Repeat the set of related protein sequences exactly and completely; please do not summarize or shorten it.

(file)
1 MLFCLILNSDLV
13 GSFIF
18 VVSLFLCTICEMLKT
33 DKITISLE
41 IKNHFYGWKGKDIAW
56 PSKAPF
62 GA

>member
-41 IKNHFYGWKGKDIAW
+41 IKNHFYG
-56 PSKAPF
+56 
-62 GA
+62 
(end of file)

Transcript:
1 MLFCLILNSDLV
13 GSFIF
18 VVSLFLCTICEMLKT
33 DKITISLE
41 IKNHFYGWKGKDIAW
56 PSKAPF
62 GA

>member
-41 IKNHFYGWKGKDIAW
+41 IKNHFYG
-56 PSKAPF
+56 
-62 GA
+62 